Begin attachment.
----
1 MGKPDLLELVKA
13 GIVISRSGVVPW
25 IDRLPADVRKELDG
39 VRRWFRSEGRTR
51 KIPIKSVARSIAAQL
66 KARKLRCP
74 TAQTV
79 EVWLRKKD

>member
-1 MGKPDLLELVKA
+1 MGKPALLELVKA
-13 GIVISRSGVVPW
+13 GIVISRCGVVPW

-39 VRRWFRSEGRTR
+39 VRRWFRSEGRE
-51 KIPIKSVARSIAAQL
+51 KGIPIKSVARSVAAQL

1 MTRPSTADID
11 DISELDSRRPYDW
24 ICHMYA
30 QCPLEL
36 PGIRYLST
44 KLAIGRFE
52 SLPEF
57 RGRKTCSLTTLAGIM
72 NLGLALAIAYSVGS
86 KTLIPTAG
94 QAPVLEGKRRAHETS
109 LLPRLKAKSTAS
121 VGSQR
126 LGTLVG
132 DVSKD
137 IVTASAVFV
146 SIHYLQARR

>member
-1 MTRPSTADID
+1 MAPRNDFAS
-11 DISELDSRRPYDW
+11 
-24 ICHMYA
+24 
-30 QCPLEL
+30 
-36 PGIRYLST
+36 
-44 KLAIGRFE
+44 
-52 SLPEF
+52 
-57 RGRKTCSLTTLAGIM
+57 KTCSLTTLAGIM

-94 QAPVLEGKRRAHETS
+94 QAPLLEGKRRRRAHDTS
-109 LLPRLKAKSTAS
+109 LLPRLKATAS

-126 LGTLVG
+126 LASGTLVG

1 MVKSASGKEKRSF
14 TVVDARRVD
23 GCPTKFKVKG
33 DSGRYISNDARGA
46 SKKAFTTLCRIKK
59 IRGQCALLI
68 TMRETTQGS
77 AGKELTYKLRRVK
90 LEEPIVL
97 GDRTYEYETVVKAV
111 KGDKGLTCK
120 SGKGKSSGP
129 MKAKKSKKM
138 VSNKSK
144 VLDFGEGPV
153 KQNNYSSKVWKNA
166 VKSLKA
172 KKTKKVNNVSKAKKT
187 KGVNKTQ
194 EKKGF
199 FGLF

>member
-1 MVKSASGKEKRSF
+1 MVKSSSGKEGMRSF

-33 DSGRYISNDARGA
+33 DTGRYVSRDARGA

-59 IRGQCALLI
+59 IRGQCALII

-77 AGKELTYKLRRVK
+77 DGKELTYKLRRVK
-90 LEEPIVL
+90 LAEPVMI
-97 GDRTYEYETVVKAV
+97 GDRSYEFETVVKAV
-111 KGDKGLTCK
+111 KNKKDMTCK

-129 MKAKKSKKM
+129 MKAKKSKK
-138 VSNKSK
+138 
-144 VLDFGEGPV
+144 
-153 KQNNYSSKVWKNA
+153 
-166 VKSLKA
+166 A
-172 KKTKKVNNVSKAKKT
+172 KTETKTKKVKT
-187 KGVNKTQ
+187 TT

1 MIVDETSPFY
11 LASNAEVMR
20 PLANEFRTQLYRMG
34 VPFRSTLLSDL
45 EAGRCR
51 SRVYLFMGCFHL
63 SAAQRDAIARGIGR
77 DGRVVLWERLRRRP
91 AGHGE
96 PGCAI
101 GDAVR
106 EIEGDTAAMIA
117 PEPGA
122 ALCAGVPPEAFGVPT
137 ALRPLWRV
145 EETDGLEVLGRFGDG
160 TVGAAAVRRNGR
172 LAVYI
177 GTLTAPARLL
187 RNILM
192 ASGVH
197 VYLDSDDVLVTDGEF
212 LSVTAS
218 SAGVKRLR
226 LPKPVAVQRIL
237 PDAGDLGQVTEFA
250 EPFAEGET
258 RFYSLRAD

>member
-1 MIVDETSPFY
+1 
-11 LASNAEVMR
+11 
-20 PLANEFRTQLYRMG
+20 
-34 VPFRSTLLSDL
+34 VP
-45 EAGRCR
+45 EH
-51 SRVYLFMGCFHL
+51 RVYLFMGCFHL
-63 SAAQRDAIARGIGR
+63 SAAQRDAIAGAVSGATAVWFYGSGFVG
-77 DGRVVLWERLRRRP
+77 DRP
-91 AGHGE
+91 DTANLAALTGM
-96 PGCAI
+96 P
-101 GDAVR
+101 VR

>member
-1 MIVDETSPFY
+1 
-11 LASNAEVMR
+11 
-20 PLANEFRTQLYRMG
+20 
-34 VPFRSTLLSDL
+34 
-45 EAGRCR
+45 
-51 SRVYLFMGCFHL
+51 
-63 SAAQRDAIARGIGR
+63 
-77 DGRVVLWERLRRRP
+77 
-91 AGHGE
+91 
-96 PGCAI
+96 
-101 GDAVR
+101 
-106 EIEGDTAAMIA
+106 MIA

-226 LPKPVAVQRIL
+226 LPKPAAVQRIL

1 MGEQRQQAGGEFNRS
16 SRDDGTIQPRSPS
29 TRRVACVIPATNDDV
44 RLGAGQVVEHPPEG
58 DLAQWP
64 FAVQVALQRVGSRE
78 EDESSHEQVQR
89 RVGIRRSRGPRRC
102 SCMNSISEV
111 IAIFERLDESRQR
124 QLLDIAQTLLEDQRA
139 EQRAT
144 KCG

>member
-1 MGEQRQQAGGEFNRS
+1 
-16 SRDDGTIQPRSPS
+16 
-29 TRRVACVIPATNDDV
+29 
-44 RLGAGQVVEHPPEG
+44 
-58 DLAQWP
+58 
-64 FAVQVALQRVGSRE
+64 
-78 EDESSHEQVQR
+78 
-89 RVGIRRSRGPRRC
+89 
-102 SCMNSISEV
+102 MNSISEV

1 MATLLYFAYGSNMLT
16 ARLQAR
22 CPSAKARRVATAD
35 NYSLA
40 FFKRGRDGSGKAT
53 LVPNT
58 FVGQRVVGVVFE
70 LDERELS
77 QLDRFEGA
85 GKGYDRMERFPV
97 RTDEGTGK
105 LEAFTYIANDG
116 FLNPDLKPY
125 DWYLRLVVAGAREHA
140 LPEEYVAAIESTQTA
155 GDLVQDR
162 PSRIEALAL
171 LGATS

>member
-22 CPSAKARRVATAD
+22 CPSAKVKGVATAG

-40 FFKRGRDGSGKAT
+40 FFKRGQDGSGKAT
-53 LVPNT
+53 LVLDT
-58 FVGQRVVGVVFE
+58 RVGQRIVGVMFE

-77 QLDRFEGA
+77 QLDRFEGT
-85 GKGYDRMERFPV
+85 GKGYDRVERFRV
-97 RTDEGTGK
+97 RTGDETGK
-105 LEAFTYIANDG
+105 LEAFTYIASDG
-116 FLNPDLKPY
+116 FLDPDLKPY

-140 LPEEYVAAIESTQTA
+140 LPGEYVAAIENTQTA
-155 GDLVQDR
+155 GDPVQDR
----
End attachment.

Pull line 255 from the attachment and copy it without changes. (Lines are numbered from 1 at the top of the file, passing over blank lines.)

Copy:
-140 LPEEYVAAIESTQTA